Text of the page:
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Separation of Siamese Twins

Separation of Siamese twins

Siamese twins are identical twins who are physically joined together at some part of the body. Siamese twins result when the zygote (a fertilized ovum) undergoes incomplete separation.

The Most Famous Siamese Twins

In 1811 Chang and Eng Bunker were born in Siam (now known as Thailand). Joined at the chest by a ligament (soft tissue usually connecting two or more bones), the Bunkers toured the world as a side-show and circus attraction. They were billed as the "Siamese Twins" in reference to the country of their birth. Later on, this term was applied to all twins who were born joined together. The two brother lived to be 63 years of age and died within three hours of each other.

Separating Siamese Twins

Separating Siamese twins may be either a relatively easy or a difficult operation depending on how the pair are joined together. If the twins are joined by bones or ligaments, surgery is fairly easy. If the twins share a common organ, however, the surgery can be very difficult and it is rarely possible to save both lives. Generally, twins who are not separated have short life expectancies.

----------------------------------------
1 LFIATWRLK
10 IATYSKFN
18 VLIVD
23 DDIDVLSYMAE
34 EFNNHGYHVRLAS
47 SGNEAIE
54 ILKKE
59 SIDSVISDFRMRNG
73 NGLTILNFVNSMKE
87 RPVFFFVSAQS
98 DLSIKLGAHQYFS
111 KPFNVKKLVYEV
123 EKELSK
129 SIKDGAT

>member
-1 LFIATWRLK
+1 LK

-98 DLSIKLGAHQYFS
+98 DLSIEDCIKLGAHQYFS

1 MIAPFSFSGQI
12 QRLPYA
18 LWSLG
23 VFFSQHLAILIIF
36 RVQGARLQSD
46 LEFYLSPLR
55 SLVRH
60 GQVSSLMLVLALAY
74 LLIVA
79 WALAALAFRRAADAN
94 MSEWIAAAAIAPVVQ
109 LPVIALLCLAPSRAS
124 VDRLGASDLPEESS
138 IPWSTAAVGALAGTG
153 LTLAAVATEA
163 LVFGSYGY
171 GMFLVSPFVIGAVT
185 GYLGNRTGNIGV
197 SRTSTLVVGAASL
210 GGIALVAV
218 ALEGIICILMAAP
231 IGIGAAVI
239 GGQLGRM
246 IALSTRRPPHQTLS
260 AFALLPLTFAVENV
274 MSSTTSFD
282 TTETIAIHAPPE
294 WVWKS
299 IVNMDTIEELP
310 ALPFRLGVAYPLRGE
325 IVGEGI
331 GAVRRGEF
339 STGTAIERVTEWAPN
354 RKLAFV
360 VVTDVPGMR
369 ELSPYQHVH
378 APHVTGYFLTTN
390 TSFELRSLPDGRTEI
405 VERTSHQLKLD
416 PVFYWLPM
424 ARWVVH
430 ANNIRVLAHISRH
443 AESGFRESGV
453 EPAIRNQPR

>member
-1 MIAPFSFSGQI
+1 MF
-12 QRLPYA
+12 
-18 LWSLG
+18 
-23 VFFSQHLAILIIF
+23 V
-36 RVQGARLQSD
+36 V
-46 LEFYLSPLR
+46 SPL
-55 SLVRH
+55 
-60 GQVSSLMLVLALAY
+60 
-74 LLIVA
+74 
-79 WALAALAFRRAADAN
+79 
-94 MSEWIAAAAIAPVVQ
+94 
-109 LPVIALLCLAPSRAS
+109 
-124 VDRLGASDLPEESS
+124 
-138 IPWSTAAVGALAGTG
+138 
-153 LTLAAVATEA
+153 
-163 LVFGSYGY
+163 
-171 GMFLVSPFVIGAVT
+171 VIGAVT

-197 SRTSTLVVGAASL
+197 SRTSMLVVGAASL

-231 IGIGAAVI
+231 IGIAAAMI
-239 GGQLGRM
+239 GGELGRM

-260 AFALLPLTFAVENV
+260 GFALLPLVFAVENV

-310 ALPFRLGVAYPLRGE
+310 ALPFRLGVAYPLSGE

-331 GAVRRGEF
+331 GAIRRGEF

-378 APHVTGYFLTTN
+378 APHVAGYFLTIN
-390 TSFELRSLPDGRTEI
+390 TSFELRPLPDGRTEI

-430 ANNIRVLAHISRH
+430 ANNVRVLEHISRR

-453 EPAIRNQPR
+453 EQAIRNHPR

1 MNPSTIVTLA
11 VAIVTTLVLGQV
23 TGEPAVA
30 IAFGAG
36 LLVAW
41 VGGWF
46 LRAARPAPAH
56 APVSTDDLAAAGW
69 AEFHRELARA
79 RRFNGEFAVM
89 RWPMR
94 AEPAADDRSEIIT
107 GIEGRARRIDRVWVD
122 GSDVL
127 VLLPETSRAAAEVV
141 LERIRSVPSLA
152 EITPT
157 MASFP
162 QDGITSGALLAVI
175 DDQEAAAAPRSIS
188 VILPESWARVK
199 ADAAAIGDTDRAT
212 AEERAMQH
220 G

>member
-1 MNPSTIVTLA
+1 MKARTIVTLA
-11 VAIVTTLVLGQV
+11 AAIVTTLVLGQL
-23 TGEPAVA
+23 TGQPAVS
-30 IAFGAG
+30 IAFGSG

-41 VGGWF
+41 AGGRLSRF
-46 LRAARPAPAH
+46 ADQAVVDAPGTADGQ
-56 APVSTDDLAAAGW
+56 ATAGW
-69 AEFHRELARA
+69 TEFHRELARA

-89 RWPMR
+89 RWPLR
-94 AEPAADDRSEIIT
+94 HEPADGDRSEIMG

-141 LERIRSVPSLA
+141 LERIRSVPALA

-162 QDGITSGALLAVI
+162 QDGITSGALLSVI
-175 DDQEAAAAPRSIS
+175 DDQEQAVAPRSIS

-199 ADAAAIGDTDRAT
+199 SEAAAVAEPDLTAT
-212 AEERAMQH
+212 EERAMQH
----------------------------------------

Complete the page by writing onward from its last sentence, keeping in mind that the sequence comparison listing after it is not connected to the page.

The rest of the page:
One of the modern tools used to help save the lives of Siamese twins is computer-aided surgery (CAS). Using this technique, doctors create computer tomography (CT) images of the twins. Using these high-resolution pictures, surgeons can plan the separation of the twins because it is easier to really see what they will find. It is also possible for doctors to view the areas to be worked on from a number of different angles. These different views let them better understand what work will be needed and how best to perform the operation.

One of the most unusual cases of separating siamese twins occurred in Israel in 1995. Twin girls were born who were joined at their urological and intestinal tracts. Only six sets of twins had ever been reported born this wayfour sets survived. Almost immediately after their birth, the twins were separated in a three hour-long surgery. After two additional hours of reconstructive surgery on their colons, small intestines, and bladders the doctors rested. While the surgery was a success at the outset, the long term prognosis (outcome) is still unknown.

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